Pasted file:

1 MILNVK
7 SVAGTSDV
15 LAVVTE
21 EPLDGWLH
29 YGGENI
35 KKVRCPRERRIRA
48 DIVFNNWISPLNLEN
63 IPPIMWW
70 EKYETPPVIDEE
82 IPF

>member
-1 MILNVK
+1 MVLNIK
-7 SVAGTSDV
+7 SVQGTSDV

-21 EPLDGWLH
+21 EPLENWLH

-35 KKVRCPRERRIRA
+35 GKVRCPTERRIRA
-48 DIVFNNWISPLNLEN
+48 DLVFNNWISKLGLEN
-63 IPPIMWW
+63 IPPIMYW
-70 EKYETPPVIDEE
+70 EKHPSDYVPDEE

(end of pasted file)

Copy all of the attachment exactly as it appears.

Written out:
1 MILNVK
7 SVAGTSDV
15 LAVVTE
21 EPLDGWLH
29 YGGENI
35 KKVRCPRERRIRA
48 DIVFNNWISPLNLEN
63 IPPIMWW
70 EKYETPPVIDEE
82 IPF

>member
-1 MILNVK
+1 MVLNIK
-7 SVAGTSDV
+7 SVQGTSDV

-21 EPLDGWLH
+21 EPLENWLH

-35 KKVRCPRERRIRA
+35 GKVRCPTERRIRA
-48 DIVFNNWISPLNLEN
+48 DLVFNNWISKLGLEN
-63 IPPIMWW
+63 IPPIMYW
-70 EKYETPPVIDEE
+70 EKHPSDYVPDEE